But that hasn’t diminished the women’s passion for providing natural hair care products for the community.

More: Black-owned businesses missed out on Paycheck Protection loans

Deez Cookies, deezcookies.com 

The name says it all; Deez Cookies is one of the most whimsical businesses around. Founded by Khadija Adams, the shop offers at least one monthly box set of cookies centered on a theme. 

For example, back in March, Adams released “Who Run The World? The Women’s History Month Box,” highlighting trailblazing women, including local Black elder and community gardener Julialynne Walker.

Willis Beauty Supply, 1499 E. Livingston Ave., Driving Park

Operating for nearly 55 years, Willis Beauty Supply specializes in Black hair care products. The company has survived because of its strong relationships with long-term clients and savvy business decisions.

Owners and brothers James and Sherman Willis have always gotten along, accoring to James’ son Brian.

“They finish each other’s sentences,” said Brian Willis, 61, of Berwick. “They think alike. Sherman is a little more outgoing, but my dad is quite the character, too. The running joke is he’s in the wrong field. He should have been in comedy. Sherman’s the serious one, but he’s a talker. Those are two good teachers. They know a lot about business, a lot about life.”

Splendor Revival at The Little Light Collective, 3041 Indianola Ave.

The Little Light Collective might be the most charming shop in the city. The majority women-owned co-op features vintage items from multiple vendors, including Splendor Revival.

Curator Katya Philmore puts love and passion into everything she makes, including caftans, jewelry and even perfume! 

“We believe that every woman has a regal goddess within,” Philmore says in her manifesto. “We’ve learned grace and glamour aren’t all that complicated and there’s magic in small details.” 

What the Waffle, 695 E. Long St., King-Lincoln/Bronzeville 

This eatery was included on The Food Network’s 2018 “50 States of Waffles” list. Sure, you can order a plate of traditional, buttermilk Belgian waffles, but you should really try one of the signature sandwiches like The Waddy, which includes deep-friend chicken tenders and warm peach cobbler sauce. 

The establishment is more than just a purveyor of scrumptiousness. The owner, Gayle Troy, helps young women aging out of the foster care system by hiring them and providing them with other resources.

Soul 2 Go, 1282 Essex Ave., Milo-Grogan 

If you want Mexican in a bowl, you can go to Chipotle. Italian? Go to Piada. Now, you can get a gourmet soul food meal in a bowl at Soul 2 Go, which operates out of CloudKitchens, one of those fancy “ghost kitchens” for delivery-only services.  

The owners are Kevin and Chef Will Hightower, who are siblings you may remember for creating Buns & Brews or running the now-closed Club Ice Downtown—or producing the film “Univited Guest.” They’ve done a lot and have overcome some challenging times. But for now, they’re focused on cooking up a mean bowl of buttermilk fried chicken breast with mac and cheese, greens and sweet potatoes. 

Ujamaa Bookstore, 1499 E. Livingston Ave., Driving Park

The bookstore may share a space with Willis Beauty Supply, but it has its own charm and mission. It centers Black readers as the subject of their reality, according to owner Mustafaa Shabazz said. And its goal is to use literacy to build strong families in the Black community.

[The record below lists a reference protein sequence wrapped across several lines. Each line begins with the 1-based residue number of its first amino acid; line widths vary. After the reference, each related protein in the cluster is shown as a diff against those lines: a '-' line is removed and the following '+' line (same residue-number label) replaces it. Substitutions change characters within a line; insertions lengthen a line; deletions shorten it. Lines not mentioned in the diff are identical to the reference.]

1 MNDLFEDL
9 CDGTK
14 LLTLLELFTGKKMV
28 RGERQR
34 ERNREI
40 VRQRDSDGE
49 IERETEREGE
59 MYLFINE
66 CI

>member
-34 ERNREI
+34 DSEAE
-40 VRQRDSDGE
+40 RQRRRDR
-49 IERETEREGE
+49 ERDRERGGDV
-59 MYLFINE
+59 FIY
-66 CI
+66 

Ujamaa is one of few brick-and-mortar, Black-owned bookstores in the city and state. Nationwide estimates have hovered below 150.

“Our children need to be literate in who they are,” Shabazz said. “It’s simple. If you get the right kind of books in the kids’ hands at the right time, you’re going to change the society.”

Buckner & Sons Masonry, 2300 Sullivant Ave., Hilltop

The family-owned business has called the Hilltop home since 1989. It has had a hand in building everything from residential structures to school buildings to data centers. Some of its recognizable projects from recent years include the first phase of the Gravity project in Franklinton and apartment buildings in the Short North, such as Luxe 23, Jeffrey Park, Hubbard Park Place and Lincoln at Pearl.

“Our purpose in starting the company was not just to have employment for us to raise a family, but also for other families as well,” said Otis Jerome Buckner, who is the company president. “To make sure they have the opportunity for their children to go to school, buy homes, things of that nature. That was our goal.”

Trio Pharmacy, 1570 Cleveland Ave. Basement Level, Linden 

This family-run business in Linden is known for its customer service. Owner Ijeoma Nnani keeps patrons laughing. She once threatened to dance with a customer until they cracked a smile. 

“I tell all our staff that if we are on this side of the counter, we should count ourselves privileged,” Nnani said. “It’s not just the medicine you give but the way you give it.” 

Trio Pharmacy stepped up during the pandemic, providing pop-up vaccinations for the community. The business also hosts an annual Free Food Fun Fitness Festival, and provides fresh produce to customers. 

Elite National Building Services, 592 Hanford St., South Side

Denise Ransom was inspired to start her commercial cleaning business after following her architect father, Leon Ransom through, the buildings he designed. He was a well-known Columbus architect responsible for many local buildings, including the Christopher Inn, Ohio State University East Hospital and the Martin Luther King Branch of the Columbus Metropolitan Library.

“This is a niche business,” Denise Ransom said of Elite National Building Services. “It wasn’t that I was just starting a cleaning business or some kind of consulting business. There are very few companies that focus primarily on construction final cleaning.”

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@miss_ethompson